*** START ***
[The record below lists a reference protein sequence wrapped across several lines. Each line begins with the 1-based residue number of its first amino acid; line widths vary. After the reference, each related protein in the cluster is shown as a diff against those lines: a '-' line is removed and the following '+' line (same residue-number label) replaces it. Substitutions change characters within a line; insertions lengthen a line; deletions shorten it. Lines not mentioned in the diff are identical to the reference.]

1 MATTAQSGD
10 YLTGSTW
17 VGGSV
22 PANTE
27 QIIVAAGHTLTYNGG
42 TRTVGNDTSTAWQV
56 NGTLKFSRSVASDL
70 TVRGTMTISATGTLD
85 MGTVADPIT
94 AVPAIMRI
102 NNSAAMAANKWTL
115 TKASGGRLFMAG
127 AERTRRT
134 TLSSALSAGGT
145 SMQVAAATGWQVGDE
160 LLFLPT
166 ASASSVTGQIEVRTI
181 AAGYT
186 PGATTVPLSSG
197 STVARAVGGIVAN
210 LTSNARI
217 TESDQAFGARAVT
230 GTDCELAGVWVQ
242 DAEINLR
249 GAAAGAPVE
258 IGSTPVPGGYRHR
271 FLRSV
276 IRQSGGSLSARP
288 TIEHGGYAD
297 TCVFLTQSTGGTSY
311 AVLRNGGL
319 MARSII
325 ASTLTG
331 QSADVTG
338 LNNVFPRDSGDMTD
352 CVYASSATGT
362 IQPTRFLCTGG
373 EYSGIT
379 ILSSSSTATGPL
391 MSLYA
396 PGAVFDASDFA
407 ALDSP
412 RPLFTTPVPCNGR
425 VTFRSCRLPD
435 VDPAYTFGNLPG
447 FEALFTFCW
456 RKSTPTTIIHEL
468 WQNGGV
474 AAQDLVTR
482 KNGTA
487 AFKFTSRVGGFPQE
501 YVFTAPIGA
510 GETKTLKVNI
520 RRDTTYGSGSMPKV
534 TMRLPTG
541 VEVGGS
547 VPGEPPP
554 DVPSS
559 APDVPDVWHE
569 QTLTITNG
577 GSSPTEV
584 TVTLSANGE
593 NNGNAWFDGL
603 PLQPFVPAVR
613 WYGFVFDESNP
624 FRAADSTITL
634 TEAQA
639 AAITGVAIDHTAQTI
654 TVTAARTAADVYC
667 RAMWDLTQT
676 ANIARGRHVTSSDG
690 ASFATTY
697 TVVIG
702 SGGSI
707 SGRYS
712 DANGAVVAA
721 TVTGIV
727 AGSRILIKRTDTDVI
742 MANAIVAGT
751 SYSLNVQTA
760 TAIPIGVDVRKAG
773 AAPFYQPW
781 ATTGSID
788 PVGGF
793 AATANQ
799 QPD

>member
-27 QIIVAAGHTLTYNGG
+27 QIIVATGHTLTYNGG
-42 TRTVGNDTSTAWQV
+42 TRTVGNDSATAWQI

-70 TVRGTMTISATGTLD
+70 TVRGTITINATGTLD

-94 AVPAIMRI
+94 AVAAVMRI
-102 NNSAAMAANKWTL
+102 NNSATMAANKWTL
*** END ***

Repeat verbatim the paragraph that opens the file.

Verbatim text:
[The record below lists a reference protein sequence wrapped across several lines. Each line begins with the 1-based residue number of its first amino acid; line widths vary. After the reference, each related protein in the cluster is shown as a diff against those lines: a '-' line is removed and the following '+' line (same residue-number label) replaces it. Substitutions change characters within a line; insertions lengthen a line; deletions shorten it. Lines not mentioned in the diff are identical to the reference.]